Role of the equator in the early overcorrection of intermittent exotropia

Yoonae A. Cho, Seung Hyun Kim

Research output: Contribution to journalArticlepeer-review

8 Citations (Scopus)


Purpose: To determine the cause of consecutive esotropia on the basis of the relationship between the location of the equator and a new insertional site of the recessed lateral rectus muscle in cases of intermittent exotropia. Methods: Ninety-two patients with intermittent exotropia, all of whom underwent recessions of both lateral rectus muscles (5 to 8 mm), were included. The distances from the limbus to the equator (LE distance) and from the equator to the new insertion of the recessed lateral rectus muscle (EIN distance) were calculated using the following formula: (LE = axial lengthπ/4 - corneal diameter/2). Overcorrection was defined as esophoria in excess of 5 prism diopters, and all patients were followed up for at least 3 months after surgery. Results: In all patients, the mean LE distance was 12.7 mm in the right eye and 12.6 mm in the left eye. The mean EIN distance in the successfully corrected patients was -0.82 mm in the right eye and -0.95 mm in the left eye. A negative distance value indicates a new insertion anterior to the equator. Overcorrection was detected in 15 patients (16.3%), whose mean EIN distances were -0.93 mm in the right eye and -0.78 mm in the left eye. No significant differences were determined to exist between the corrected and overcorrected patients with regard to the affected eye (P > .05). Conclusions: Overcorrection of intermittent exotropia did not appear to be related to the location of new insertions of the lateral rectus muscle of up to 8 mm of recession. This may indicate the redistributing of relatively more innervational inputs to the medial rectus muscle after the completion of lateral rectus recession in consecutive esotropia.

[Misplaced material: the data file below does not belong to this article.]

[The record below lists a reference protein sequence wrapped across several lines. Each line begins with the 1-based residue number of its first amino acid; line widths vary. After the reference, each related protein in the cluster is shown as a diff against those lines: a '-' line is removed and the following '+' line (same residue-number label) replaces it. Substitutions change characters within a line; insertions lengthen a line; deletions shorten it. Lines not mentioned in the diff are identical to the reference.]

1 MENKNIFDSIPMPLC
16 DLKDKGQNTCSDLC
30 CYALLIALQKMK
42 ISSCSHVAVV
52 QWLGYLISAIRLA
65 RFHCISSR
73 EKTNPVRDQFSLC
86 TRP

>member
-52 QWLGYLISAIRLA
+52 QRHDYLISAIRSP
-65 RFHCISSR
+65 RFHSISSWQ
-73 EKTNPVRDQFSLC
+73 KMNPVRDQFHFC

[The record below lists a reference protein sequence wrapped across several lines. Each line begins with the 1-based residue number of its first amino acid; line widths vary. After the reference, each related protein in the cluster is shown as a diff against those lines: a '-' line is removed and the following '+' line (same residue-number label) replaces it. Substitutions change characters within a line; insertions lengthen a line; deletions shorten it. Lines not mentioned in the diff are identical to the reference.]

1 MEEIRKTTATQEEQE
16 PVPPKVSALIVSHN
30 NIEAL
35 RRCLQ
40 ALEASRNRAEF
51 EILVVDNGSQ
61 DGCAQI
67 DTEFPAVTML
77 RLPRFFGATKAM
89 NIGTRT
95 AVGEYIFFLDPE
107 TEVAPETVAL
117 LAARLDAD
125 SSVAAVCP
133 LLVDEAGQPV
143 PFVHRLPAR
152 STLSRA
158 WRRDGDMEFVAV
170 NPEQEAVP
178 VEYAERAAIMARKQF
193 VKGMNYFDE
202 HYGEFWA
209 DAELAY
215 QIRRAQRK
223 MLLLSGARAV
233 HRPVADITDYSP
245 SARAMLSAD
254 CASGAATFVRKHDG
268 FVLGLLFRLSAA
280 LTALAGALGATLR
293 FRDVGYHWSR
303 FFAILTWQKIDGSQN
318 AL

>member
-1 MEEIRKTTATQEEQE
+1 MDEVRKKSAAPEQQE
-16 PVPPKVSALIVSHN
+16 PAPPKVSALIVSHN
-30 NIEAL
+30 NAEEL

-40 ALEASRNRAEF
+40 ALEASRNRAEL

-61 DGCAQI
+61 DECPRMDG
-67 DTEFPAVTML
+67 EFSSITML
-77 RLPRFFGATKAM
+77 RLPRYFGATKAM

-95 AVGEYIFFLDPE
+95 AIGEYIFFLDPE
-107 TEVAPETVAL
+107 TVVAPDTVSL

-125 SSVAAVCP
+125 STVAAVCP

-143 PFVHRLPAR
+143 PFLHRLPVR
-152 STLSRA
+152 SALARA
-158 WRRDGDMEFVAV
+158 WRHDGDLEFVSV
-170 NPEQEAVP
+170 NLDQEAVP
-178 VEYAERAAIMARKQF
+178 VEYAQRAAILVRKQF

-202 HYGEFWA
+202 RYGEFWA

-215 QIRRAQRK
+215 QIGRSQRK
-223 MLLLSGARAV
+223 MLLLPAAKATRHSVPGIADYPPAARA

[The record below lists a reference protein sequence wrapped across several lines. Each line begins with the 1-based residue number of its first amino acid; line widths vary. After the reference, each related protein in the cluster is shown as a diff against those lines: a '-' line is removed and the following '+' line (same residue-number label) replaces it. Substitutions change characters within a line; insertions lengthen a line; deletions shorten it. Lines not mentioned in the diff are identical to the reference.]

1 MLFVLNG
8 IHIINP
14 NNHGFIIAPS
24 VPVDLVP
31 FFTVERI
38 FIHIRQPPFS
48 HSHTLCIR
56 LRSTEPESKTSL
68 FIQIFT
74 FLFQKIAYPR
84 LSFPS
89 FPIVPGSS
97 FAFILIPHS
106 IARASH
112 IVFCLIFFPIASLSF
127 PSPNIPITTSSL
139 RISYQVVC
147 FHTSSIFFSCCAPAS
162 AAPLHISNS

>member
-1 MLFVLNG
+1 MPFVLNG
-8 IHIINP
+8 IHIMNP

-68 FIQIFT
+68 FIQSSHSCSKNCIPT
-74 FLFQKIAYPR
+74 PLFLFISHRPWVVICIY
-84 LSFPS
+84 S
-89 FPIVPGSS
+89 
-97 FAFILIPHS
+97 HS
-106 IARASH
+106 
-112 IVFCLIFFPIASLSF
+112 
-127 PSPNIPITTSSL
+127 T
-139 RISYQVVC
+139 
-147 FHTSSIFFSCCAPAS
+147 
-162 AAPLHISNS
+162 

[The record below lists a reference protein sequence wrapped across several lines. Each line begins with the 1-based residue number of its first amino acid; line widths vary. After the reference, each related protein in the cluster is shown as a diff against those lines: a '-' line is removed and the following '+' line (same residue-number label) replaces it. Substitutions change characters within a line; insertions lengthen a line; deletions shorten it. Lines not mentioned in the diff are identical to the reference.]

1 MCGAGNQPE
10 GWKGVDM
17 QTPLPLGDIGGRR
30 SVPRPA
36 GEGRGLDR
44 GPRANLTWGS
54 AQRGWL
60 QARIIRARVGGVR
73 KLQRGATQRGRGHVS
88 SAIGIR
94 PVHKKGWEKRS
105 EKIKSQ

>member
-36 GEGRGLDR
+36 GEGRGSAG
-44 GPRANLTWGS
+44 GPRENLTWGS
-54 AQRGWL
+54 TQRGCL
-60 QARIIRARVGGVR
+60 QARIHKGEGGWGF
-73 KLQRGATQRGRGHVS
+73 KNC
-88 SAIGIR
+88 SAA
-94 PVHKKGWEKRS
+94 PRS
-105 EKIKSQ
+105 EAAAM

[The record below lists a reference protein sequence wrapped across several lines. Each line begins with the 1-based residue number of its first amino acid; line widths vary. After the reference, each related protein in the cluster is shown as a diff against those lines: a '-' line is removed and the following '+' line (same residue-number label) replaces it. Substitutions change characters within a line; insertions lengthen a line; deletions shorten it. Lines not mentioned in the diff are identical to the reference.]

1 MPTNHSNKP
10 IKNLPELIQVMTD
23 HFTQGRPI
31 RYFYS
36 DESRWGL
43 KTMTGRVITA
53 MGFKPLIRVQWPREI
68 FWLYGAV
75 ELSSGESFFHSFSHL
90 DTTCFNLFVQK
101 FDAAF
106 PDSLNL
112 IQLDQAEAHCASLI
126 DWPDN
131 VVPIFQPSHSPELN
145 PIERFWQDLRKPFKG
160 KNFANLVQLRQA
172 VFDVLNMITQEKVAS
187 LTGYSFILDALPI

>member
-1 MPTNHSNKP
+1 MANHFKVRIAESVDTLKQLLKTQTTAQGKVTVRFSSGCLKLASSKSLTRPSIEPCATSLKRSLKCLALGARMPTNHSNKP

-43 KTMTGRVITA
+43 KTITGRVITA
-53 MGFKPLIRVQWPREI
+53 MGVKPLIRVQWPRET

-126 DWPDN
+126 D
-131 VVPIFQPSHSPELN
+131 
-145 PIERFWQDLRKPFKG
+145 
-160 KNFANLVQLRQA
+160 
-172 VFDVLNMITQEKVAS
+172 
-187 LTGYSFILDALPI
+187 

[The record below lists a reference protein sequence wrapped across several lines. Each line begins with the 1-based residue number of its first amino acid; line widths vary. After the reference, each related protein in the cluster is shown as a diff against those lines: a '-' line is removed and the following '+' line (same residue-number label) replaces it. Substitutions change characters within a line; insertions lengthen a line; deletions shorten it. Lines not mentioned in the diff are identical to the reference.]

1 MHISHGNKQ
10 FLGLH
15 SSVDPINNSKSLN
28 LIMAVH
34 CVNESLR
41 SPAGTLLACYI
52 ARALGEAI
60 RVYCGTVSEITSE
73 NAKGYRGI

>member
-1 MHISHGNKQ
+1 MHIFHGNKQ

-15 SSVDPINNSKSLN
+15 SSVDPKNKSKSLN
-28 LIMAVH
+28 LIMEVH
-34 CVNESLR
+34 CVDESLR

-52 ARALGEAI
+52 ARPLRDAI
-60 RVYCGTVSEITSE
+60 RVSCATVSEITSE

Original languageEnglish
Pages (from-to)30-34
Number of pages5
JournalJournal of Pediatric Ophthalmology and Strabismus
Issue number1
Publication statusPublished - 2009
Externally publishedYes

ASJC Scopus subject areas

  • Pediatrics, Perinatology, and Child Health
  • Ophthalmology


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